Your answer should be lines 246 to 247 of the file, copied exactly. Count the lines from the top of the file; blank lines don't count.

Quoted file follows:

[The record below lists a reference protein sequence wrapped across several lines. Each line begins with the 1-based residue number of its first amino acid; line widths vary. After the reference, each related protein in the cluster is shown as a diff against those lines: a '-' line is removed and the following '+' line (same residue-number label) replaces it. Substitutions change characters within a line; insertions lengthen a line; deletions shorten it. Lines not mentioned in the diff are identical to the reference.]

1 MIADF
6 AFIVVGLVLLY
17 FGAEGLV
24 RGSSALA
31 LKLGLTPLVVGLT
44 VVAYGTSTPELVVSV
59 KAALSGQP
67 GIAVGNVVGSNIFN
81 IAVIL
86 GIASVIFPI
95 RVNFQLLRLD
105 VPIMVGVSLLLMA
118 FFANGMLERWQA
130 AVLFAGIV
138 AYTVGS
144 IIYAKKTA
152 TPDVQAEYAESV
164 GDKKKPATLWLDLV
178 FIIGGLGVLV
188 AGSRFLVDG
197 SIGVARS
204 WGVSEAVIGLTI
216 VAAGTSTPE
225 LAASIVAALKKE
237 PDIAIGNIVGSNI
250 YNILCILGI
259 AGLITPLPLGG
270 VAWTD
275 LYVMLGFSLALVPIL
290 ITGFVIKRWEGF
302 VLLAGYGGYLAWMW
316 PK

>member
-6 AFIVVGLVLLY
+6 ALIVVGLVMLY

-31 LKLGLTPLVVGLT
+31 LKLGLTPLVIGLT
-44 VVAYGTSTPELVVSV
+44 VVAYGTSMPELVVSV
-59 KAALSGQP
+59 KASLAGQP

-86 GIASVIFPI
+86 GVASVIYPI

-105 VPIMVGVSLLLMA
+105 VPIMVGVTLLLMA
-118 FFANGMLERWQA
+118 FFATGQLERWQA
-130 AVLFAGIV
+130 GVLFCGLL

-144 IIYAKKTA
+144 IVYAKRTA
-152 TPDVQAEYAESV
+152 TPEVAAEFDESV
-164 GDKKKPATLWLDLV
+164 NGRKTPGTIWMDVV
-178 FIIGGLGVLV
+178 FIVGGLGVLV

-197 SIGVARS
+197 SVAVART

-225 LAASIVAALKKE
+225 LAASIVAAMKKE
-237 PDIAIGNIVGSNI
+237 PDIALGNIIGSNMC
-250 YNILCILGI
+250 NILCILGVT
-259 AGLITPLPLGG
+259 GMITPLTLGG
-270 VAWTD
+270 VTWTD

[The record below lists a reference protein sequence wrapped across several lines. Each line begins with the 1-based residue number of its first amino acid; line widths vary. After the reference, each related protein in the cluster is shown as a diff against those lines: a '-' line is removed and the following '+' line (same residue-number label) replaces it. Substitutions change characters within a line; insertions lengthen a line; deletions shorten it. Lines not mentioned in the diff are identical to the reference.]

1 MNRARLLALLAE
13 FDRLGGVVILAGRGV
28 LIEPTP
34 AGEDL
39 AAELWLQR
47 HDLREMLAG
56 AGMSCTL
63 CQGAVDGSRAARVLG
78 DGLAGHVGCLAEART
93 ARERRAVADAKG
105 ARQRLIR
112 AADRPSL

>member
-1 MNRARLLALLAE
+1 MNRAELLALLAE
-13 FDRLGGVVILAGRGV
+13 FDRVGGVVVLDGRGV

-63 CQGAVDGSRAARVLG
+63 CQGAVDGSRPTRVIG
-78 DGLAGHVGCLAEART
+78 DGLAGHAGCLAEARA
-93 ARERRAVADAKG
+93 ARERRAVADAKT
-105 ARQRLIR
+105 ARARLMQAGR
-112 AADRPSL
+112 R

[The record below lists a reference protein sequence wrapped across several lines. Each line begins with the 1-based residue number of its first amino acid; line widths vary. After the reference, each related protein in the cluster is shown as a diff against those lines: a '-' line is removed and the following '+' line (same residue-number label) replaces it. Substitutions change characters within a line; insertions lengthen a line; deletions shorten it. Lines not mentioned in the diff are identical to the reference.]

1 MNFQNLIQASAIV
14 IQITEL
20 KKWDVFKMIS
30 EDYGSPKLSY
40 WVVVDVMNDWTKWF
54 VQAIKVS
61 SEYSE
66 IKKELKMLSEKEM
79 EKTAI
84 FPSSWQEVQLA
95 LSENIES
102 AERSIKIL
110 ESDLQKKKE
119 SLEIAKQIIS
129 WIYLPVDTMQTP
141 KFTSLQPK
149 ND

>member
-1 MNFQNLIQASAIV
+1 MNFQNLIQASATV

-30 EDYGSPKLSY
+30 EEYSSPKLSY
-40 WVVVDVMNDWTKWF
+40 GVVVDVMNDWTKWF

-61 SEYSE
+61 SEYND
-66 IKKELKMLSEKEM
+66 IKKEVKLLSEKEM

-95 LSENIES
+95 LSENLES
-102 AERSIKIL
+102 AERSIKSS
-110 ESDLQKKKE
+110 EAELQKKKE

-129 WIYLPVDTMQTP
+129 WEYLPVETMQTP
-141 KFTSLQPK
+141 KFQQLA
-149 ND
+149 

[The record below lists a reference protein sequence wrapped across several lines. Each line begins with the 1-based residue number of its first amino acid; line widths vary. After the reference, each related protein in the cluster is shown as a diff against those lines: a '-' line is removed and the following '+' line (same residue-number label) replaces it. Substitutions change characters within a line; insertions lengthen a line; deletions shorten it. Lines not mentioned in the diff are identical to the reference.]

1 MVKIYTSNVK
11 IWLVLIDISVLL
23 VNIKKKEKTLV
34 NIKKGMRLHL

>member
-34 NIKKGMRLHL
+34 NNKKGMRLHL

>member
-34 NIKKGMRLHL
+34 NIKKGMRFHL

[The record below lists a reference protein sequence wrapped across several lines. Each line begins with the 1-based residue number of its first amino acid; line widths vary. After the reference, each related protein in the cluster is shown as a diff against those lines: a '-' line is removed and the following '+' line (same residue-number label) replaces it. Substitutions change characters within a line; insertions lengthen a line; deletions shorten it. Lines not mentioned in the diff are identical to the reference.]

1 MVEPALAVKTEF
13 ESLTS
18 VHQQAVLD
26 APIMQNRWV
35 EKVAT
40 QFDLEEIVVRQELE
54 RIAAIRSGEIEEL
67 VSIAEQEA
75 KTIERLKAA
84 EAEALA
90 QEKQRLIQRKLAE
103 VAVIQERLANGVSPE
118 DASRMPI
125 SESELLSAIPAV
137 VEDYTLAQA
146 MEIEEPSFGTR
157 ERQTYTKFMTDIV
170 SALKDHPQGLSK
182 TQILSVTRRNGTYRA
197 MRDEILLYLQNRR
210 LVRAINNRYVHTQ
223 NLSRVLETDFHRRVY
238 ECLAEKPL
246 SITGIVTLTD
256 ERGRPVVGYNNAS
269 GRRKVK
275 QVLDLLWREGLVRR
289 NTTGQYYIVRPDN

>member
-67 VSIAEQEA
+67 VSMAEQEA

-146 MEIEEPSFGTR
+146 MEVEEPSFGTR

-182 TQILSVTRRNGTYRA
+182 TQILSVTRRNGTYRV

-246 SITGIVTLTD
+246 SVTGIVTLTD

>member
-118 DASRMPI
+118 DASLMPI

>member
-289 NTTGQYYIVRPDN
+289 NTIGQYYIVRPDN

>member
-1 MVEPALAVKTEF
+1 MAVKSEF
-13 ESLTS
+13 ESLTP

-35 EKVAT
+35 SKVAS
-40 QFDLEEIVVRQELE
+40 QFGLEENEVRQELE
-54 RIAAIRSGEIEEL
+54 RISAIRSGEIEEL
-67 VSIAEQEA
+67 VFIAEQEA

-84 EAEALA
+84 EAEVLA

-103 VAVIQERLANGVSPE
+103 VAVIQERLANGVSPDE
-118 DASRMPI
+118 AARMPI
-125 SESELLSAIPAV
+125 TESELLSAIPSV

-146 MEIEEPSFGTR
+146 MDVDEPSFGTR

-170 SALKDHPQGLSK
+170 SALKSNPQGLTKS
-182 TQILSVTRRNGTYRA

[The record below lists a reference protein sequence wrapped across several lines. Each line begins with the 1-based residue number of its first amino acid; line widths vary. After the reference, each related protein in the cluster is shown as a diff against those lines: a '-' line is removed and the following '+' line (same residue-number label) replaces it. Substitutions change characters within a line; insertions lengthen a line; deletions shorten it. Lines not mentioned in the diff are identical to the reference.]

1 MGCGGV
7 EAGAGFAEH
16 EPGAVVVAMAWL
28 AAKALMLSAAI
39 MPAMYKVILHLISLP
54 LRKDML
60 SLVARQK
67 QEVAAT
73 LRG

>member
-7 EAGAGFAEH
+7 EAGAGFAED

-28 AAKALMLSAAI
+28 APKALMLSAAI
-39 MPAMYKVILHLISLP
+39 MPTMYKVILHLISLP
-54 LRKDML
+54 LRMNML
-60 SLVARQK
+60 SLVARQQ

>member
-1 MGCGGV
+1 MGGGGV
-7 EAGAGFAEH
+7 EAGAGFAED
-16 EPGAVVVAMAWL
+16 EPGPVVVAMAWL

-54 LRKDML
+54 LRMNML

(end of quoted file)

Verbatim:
+7 EAGAGFAED
-16 EPGAVVVAMAWL